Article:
Arctic sea ice is disappearing. Here's why you should care.

Dec. 22, 2017

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The Arctic sits up at the northernmost part of the globe.

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The seas and ocean in the Arctic contain sea ice, which fluctuates seasonally and is crucial to the region.

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But that sea ice may be disappearing.

A new report from the National Oceanic and Atmospheric Administration found that the Arctic is continuing to get warmer, and sea ice is on the decline.

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Speaking at a press conference, Jeremy Mathis, the director of NOAA’s Arctic research program, was grimly realistic about the findings, Vox reported.

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This year’s observations confirm that the Arctic shows no signs of returning to the reliably frozen state it was in just a decade ago.

— Jeremy Mathis, director of NOAA’s Arctic research program

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But what does losing sea ice actually mean?

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But what does losing sea ice actually mean?

Sea ice serves a number of roles, Richard Alley, a geologist and climate expert at Penn State, told Mic.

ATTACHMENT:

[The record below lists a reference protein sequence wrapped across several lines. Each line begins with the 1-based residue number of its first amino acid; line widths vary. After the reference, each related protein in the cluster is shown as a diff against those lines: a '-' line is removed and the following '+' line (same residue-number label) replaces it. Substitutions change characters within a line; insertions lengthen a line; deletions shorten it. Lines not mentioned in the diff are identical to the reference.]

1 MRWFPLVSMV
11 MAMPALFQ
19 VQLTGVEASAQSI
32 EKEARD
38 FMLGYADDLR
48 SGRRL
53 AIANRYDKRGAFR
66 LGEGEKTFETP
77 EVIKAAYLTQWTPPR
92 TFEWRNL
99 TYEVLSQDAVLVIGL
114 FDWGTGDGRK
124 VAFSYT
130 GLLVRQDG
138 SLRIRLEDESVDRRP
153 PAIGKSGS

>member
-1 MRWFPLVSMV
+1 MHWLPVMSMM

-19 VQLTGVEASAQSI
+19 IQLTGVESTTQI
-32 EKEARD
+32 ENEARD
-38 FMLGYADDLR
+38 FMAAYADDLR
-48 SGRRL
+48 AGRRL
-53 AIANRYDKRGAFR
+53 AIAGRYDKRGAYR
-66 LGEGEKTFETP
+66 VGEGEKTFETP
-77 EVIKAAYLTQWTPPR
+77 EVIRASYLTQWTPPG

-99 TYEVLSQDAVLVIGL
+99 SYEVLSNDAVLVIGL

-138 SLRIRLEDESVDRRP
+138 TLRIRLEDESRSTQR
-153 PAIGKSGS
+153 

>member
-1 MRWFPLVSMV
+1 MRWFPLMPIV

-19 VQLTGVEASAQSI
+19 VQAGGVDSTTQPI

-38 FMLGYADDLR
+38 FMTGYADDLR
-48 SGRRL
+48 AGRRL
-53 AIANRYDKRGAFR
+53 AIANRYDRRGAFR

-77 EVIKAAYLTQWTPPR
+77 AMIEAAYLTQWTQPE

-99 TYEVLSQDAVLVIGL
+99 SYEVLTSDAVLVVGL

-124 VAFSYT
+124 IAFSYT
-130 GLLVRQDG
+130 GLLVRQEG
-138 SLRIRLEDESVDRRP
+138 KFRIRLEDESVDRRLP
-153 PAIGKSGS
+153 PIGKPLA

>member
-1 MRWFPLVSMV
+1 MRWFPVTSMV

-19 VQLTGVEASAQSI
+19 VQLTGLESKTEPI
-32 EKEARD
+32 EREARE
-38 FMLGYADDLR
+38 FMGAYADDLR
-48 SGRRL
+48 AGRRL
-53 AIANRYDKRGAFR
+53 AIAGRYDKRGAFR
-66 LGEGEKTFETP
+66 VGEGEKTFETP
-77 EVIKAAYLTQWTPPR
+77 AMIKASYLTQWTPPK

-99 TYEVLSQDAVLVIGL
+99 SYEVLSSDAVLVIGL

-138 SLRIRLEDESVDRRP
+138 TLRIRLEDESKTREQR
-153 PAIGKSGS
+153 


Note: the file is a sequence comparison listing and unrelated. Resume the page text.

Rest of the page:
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Sea ice protects coastal villages in the Arctic from ocean waves.

Without it, erosion destroys those villages, Alley said.

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Indigenous hunters in Greenland travel across sea ice in dog sleds. Without that ice, they can’t access their hunting grounds.

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Other species besides humans rely on sea ice to survive, too.

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Polar bears seasonally hunt seals from the sea ice — but no sea ice means no seals, which means far less food for the polar bears.

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And, as Vox reported in January, melting sea ice can lead to more warming, since the exposed ocean absorbs more heat than ice would.

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But the scariest part about losing the sea ice is that it’s what the NOAA called a “new normal,” with no signs that we’ll ever see the old Arctic again.

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